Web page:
"When I was a cop, I didn't just like arresting people, I loved it!..."

"Police work is not like any other work. Can you name another job in which you are expected to engage in physical combat with people who are trying to kill you?..." 

"Cops crave excitement. They never have one shift like another. On slow days they can make their own excitement because they can always find someone to arrest. I call the technique 'flushing rabbits'...."

"...(Cops are fanatics about maintaining their cool. It carries over into their prose. Cops can make an account of the most grisly murder sound like a linoleum brochure.)"

"While you're in pursuit, dispatchers clear the entire network by shutting up every other cop in the city while you call in locations. Nowadays, they'll spin up helicopters. During a pursuit police cruisers are racing ahead of you, behind you, and on every side. A minute earlier you were bored. Now you're leading a cop circus down the highway at 100 miles an hour. Usually the suspect burns out the brakes or crashes. Then there's the foot chase, maybe a fight, then an arrest. Every day cops engage in the primordial male activities — hunting, fighting, and protecting the tribe. They experience thrills that have been honed by a million years of evolution. When a shift gets slow, they just flush a rabbit. Want to be a cop? It's a kick-ass way to make a living."

"Cops are backed by courts, jails, judges, and the entire apparatus of the state. They can stop, arrest, search, attack, and even kill. It's The Power. It's The Juice. It's intoxicating, and nobody else has it. Police officers have to train not to let it go to their heads....."

"In any medium to large city, cops are backed up not only by other officers, but by helicopters, boats, tear gas, explosives, snipers, dogs, SWAT teams, even armored personnel carriers with artillery and high-caliber machine guns. If things get tense,  the governor can call out the National Guard, which can muster infantry, cavalry, and armor equipped with mood adjusters like mortars and wire-guided missiles. Yikes!"

"The funny thing is that the guys who most often get snotty and sass the cops are generally clueless petty offenders. The real bad guys, the stone evil types who hurt people and steal things for a living, give it up when The Man shows. They know who has The Power...." 

"Police are dangerous. They are heavily armed, and unlike any other group in society outside the military, they are trained to fight, maim, and kill. Police officers are better educated and trained than ever, but accidents happen. Anyone who challenges the cops, runs from them, hits them, grabs their equipment, or even appears to reach for a weapon is risking injury or death. Cops train for hundreds of hours in order to be able to disable or kill people quickly, instinctively, without thinking. When they blow you away, it's not personal, not even emotional. It's just business — cold as ice."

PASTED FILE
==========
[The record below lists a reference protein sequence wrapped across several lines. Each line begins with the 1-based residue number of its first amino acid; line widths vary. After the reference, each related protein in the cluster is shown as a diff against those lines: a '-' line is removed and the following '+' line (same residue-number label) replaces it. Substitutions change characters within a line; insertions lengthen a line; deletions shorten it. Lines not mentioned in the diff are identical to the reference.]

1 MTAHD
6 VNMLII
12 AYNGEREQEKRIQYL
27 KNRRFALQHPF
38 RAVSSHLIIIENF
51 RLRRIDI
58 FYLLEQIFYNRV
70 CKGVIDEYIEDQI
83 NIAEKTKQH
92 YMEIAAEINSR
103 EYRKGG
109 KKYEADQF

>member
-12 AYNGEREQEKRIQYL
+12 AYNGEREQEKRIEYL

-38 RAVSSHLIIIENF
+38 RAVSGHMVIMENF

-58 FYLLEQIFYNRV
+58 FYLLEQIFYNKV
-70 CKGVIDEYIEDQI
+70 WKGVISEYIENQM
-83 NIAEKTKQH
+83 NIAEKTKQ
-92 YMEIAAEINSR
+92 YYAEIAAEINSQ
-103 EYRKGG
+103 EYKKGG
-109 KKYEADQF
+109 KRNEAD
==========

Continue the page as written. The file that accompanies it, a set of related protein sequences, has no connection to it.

"In some ways cops are similar to a gang. They have better haircuts than the Hell's Outlaws and use deodorant, but they're still a gang in one characteristic all gangs share: you can't challenge just one member; you always have to deal with the entire gang. With cops, you take on one, you take on all. Even cops who hate each other will stand shoulder to shoulder against outsiders. Cops are always the biggest gang in town, with the most guys, the most guns, and the most money. Challenging them is insanity. Cops never, ever, lose on the street. Whenever challenged, they call up reinforcements until they win."

Dale Carson was ostensibly a good police officer, and is now ostensibly a good defense attorney. His must-read book is simply about reality, not about cop bashing, as some will no doubt contend based on the above quotes.

In view of the above experienced professional account of the harsh in-the-trenches realities of the police power of the state, as told by one of the state's courageous trained law-enforcement warriors, I consider wannabe-clever, politically-manipulative individuals who try to demonize any person in favor of a serious policy discussion regarding a context-related cost-versus-benefit analysis of high-speed police chases — as such analyses relate to the formulation of wise public policy — as "defending criminals" or "bashing cops" to be sloganistic, jingoistic sophist scum.